This includes the vast majority of Class A felonies, most sex offenses, some Class B felonies, and even a few Class C felonies.
There is another way.
Under ORS 161.705, you can file a motion to reduce your felony conviction to a misdemeanor conviction. This procedure is commonly known as "felony reduction."
Which felonies can be reduced to misdemeanors?
In general, you are eligible to reduce the following felonies:
1. Class C Felonies
You are eligible to file a motion to reduce any class C felony under Oregon law.
In Oregon, Class C felonies carry a maximum possible punishment of 5 years in state prison and a fine of up to $125,000.
Here are the most commonly charged Class C felonies in Oregon:
- Burglary in the Second Degree
- Robbery in the Third Degree
- Assault in the Third Degree
- Rape in the Third Degree
- Failure to Appear in the First Degree
- Forgery in the First Degree
- Arson in the Second Degree
- Theft in the First Degree
- Failure to Register as a Sex Offender (certain cases)
- Online Sexual Corruption of a Child in the Second Degree
- Custodial Sexual Misconduct in the First Degree
- Sodomy in the Third Degree
- Possession of Sexually Explicit Materials of a Child in the Second Degree
- Unlawful Contact with a Child
- Felon in Possession of Firearm
- Unlawful use of Weapon
- Bribing a Witness
- Criminal Impersonation of a Peace Officer
- Disorderly Conduct in the First Degree (if prior conviction)
- Identity Theft
- Stalking (if your second conviction)
- Criminal Mischief in the First Degree
- Custodial Interference in the Second Degree
- Unlawful delivery of marijuana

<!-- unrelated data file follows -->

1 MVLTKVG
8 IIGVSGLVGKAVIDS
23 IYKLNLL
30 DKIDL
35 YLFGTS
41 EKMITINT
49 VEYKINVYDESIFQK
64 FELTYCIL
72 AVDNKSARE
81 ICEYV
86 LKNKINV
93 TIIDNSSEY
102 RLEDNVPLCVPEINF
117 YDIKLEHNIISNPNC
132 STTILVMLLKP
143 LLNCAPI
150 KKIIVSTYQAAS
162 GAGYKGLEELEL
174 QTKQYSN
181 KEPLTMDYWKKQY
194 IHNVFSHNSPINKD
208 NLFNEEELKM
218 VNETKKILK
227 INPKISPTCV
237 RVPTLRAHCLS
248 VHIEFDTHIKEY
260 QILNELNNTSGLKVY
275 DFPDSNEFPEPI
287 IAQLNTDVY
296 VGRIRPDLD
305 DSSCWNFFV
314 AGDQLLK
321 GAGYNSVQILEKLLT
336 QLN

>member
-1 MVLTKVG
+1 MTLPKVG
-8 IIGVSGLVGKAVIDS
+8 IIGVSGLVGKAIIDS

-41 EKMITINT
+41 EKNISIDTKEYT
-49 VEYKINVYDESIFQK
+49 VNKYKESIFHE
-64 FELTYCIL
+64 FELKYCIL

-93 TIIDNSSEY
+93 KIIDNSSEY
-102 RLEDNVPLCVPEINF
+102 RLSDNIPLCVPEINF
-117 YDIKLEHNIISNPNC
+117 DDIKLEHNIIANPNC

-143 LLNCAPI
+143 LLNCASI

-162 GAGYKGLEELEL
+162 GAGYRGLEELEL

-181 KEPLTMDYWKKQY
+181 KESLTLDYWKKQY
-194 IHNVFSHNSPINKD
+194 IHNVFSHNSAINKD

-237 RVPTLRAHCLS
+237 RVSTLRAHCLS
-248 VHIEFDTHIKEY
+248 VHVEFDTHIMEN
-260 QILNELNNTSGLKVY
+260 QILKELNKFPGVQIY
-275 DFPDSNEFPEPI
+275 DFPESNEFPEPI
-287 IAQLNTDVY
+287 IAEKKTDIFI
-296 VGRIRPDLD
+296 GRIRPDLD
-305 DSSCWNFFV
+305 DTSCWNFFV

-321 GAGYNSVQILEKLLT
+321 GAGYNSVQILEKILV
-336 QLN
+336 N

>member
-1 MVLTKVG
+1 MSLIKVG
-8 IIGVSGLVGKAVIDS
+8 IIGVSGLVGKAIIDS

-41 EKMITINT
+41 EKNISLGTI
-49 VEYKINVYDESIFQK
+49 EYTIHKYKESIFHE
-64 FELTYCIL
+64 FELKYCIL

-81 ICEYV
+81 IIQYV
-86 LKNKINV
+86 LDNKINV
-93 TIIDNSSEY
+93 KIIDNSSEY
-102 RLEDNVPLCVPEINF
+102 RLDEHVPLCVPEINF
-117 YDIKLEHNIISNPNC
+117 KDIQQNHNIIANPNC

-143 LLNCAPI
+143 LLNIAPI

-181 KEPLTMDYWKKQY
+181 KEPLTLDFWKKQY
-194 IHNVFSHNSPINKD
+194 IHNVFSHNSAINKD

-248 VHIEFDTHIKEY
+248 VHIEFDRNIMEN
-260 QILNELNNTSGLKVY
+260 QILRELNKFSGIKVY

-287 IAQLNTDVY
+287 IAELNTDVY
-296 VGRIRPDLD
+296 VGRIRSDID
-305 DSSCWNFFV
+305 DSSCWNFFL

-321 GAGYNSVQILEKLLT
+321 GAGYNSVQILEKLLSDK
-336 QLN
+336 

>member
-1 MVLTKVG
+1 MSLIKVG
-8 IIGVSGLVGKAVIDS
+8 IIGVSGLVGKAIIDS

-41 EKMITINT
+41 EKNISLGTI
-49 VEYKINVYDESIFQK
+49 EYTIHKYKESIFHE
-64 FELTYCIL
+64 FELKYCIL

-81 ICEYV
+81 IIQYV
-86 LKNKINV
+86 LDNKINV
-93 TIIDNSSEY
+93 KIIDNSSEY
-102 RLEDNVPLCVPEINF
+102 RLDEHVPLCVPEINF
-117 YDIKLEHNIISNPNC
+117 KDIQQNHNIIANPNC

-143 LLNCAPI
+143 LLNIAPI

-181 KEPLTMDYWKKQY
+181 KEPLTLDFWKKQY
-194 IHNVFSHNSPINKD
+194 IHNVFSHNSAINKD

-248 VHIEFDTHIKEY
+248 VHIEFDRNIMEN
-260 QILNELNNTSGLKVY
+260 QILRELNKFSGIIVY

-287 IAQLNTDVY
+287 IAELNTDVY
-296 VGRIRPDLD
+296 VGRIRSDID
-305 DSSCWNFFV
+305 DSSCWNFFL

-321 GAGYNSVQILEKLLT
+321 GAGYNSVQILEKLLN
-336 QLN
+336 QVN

- Violating Court's Stalking Protective Order (certain cases)
- Abuse of a Corpse in the Second Degree
- Bias Crime in the First Degree
- Driving under the Influence (3 prior convictions in 10 years)
- Failure to Perform Duties of Driver to Injured Person
- Unauthorized Use of a Vehicle
2. Class B marijuana-related felonies
In general, you cannot reduce class B felonies in Oregon. Crimes involving marijuana, however, are exceptions.
You are eligible to reduce any marijuana-related crime that qualifies as a Class B felony. This includes unlawful manufacturing of a cannabinoid extract.
3. Unlawful Racketeering
Unlawful Racketeering Activity, located in ORS 166.270, is the only Class A felony eligible for reduction.
What court do I file my motion?
You must file a felony reduction motion in the court in which you were convicted of the felony.
For example, if you were convicted of DUI in Marion County, you would return to Marion County Circuit Court to file your felony reduction motion.
Will the Court reduce my felony conviction?
Under ORS 161.705, the court has the discretion to reduce your felony conviction. That is, the judge may say yes or no. Before ruling, the court must consider the circumstances of the crime and your history and character. The standard under ORS 161.705 is whether the court believes that you having a felony conviction on your record would be "unduly harsh."
For instance, you are having a difficult time getting a job, applying for a student loan, or getting housing.
What happens if the Court grants my motion?
If the court grants your felony reduction motion, the Court reduces your felony and enters a conviction for a Class A misdemeanor. In other words, you can legally say that you never had a felony conviction on your record.